Subpoenas and warrants are both legal documents issued by a court, but that's where the similarity ends. The focus, purpose and intended recipient of each document distinguishe one from the other.
A subpoena is a court order that requires an eyewitness or a material witness to appear in a specific place, such as an attorney’s office or in court, on a specific date and time to provide sworn testimony about what the person saw, heard or knows -- or to provide relevant documents.
Unlike with a warrant, a subpoena applies in both civil and criminal cases. In a civil case, the focus is usually an out-of-court deposition conducted to gather information during the discovery phase. In a criminal case, a subpoena can be issued to someone to provide pre-trial information or to appear as a witness during a trial.
Unlike a warrant, a subpoena that pertains to a civil matter can be issued by an attorney; the issuer doesn't have to be a judge. According to FindLaw, the only time a judge or court commissioner must issue the order in a civil proceeding is when the recipient is a high-level government official. Subpoena delivery takes place well in advance of the required appearance date. A subpoena must be hand delivered by a sheriff, a process server or anyone who is 18 or older and not a party to the case.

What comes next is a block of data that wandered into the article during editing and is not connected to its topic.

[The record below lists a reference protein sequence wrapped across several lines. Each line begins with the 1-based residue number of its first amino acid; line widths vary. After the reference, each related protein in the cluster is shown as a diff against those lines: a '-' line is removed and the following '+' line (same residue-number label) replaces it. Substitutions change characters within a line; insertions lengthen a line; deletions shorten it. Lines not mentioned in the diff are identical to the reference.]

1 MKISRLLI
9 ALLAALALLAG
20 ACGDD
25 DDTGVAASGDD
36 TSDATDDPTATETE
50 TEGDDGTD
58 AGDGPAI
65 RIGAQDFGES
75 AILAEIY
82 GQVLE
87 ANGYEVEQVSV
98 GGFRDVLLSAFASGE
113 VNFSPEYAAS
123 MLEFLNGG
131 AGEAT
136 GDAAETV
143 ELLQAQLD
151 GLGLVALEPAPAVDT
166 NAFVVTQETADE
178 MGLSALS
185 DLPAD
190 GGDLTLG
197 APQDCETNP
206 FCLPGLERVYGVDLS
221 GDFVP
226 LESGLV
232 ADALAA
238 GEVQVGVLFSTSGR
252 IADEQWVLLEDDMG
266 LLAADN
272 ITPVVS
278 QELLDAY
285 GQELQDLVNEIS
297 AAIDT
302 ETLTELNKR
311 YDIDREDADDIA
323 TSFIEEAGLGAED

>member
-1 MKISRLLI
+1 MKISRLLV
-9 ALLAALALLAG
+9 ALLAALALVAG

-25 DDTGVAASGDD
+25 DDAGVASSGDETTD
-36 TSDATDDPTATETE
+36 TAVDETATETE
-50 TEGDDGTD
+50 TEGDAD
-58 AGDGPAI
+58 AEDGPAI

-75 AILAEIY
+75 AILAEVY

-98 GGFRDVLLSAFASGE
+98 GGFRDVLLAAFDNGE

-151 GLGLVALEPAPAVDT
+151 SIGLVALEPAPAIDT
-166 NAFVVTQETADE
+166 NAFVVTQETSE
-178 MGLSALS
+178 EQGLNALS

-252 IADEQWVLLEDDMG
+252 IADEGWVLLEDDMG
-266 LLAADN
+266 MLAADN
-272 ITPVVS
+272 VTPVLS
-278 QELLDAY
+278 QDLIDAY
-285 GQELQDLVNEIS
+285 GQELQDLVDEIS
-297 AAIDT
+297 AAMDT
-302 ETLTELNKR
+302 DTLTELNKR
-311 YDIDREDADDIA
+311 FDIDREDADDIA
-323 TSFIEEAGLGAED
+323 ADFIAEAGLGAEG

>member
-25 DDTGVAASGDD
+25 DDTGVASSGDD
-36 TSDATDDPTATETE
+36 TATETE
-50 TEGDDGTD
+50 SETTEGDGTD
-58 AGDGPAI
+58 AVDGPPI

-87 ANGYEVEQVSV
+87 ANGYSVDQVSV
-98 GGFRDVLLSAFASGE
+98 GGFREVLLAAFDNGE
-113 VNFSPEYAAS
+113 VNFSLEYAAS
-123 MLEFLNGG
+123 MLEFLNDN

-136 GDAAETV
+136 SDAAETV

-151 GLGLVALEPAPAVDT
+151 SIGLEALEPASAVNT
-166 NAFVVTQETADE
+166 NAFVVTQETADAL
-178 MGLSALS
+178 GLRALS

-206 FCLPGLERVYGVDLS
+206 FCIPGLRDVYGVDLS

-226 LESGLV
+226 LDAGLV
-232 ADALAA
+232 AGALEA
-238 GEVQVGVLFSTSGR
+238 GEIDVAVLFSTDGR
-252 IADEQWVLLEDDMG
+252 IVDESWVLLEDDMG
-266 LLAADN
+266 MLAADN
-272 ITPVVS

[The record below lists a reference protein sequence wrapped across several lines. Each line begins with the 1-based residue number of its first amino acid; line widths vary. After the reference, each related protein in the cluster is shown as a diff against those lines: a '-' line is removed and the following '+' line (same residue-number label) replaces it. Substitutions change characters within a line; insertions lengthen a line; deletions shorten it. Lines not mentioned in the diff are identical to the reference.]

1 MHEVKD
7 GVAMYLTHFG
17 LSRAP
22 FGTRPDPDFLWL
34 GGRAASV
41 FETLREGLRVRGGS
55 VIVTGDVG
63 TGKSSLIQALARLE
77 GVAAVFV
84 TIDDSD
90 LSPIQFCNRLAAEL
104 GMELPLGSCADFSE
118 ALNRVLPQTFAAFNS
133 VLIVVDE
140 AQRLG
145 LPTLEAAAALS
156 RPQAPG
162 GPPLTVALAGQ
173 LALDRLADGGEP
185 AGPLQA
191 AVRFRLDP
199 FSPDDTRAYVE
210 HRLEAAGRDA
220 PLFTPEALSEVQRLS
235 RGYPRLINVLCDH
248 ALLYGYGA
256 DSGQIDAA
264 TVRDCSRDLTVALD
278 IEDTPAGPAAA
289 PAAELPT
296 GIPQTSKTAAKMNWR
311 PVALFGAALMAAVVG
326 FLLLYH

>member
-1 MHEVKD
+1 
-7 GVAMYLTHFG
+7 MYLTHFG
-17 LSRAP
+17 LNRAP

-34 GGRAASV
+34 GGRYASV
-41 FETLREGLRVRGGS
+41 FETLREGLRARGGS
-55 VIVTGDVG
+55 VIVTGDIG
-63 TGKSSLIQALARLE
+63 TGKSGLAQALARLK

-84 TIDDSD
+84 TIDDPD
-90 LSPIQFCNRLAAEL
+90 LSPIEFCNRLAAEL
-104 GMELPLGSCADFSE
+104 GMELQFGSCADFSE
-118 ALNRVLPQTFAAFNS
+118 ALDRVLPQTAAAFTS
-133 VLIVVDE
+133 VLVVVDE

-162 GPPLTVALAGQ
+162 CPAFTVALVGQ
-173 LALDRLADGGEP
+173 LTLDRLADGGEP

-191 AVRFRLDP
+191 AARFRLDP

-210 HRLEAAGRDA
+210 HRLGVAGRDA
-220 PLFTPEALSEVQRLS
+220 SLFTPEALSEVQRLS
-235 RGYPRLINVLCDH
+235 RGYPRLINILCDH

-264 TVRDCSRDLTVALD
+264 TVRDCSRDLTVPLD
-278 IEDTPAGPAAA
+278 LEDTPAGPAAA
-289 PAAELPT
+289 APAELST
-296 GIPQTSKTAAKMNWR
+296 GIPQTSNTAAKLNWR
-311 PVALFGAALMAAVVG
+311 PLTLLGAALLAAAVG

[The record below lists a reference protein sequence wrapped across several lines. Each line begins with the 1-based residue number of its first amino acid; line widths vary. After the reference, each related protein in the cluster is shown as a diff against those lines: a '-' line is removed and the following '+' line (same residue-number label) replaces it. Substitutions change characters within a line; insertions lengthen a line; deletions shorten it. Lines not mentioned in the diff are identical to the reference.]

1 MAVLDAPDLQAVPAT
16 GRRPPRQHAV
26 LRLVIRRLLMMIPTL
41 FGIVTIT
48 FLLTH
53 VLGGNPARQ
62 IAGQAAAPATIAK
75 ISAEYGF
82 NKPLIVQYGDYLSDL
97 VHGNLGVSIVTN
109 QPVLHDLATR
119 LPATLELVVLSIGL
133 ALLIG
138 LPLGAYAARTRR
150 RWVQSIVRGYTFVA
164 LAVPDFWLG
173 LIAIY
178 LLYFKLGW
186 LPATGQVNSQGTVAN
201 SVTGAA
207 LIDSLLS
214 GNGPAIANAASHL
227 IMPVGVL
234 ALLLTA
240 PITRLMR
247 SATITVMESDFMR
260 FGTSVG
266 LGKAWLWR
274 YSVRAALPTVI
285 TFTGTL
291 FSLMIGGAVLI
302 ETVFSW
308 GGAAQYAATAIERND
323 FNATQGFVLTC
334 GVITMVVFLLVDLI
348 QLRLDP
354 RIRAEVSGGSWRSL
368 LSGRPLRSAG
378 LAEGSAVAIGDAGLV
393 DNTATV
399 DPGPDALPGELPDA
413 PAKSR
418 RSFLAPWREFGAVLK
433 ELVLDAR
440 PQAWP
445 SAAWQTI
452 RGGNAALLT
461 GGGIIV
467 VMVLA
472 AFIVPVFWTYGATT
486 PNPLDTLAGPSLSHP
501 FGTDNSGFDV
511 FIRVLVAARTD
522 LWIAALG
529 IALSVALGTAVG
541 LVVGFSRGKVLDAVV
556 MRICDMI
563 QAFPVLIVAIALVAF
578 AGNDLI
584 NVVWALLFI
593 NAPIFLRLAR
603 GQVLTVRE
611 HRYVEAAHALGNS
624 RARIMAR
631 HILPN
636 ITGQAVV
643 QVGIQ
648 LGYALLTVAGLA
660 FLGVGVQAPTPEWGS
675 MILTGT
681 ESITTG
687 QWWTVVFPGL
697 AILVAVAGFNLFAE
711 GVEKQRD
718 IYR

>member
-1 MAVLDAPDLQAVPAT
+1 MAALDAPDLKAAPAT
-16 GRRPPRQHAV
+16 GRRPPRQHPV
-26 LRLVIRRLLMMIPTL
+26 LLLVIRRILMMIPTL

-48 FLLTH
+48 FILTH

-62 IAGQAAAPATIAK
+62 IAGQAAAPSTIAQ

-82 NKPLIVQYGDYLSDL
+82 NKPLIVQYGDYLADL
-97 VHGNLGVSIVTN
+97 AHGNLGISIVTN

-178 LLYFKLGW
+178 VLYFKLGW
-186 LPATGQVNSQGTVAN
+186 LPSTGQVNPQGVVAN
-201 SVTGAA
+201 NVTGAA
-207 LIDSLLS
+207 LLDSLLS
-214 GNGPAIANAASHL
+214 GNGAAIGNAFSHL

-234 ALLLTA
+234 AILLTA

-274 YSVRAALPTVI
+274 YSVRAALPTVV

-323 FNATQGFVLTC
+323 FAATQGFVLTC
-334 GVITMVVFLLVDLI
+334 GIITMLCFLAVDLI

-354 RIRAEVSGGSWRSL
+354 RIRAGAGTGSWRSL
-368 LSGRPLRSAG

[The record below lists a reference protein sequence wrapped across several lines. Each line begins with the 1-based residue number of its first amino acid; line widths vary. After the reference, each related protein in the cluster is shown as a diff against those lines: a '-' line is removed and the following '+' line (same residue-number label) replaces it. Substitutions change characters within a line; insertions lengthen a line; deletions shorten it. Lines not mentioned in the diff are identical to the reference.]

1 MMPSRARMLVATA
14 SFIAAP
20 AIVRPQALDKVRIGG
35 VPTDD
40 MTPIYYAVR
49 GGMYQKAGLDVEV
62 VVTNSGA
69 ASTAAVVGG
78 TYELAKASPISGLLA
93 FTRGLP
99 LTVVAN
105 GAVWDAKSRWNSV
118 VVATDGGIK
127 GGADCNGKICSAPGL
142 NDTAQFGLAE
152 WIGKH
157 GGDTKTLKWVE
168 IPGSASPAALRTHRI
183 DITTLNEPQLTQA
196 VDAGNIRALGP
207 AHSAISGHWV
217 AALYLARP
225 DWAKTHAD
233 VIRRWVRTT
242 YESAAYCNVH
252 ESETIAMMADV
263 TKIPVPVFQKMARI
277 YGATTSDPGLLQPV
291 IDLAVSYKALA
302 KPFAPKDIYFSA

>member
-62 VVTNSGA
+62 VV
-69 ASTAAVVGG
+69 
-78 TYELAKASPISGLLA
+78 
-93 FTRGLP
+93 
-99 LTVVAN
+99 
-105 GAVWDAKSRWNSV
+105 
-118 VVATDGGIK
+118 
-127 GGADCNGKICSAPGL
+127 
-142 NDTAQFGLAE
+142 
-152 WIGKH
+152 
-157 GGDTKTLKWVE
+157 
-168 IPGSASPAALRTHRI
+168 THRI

A warrant is a court order that authorizes law enforcement personnel to search or seize property or arrest a person suspected of committing a crime. The U.S. Constitution requires a warrant to protect an accused person’s Fourth Amendment rights.
Unlike with a subpoena, a judge must always issue a warrant -- and only if the request meets the “probable cause” standard. Probable cause requires some type of evidence, not just a suspicion of a crime. Although a warrant is hand-delivered just as a subpoena is, law enforcement personnel deliver a search-or-seizure warrant while executing it and an arrest warrant before or after the arrest.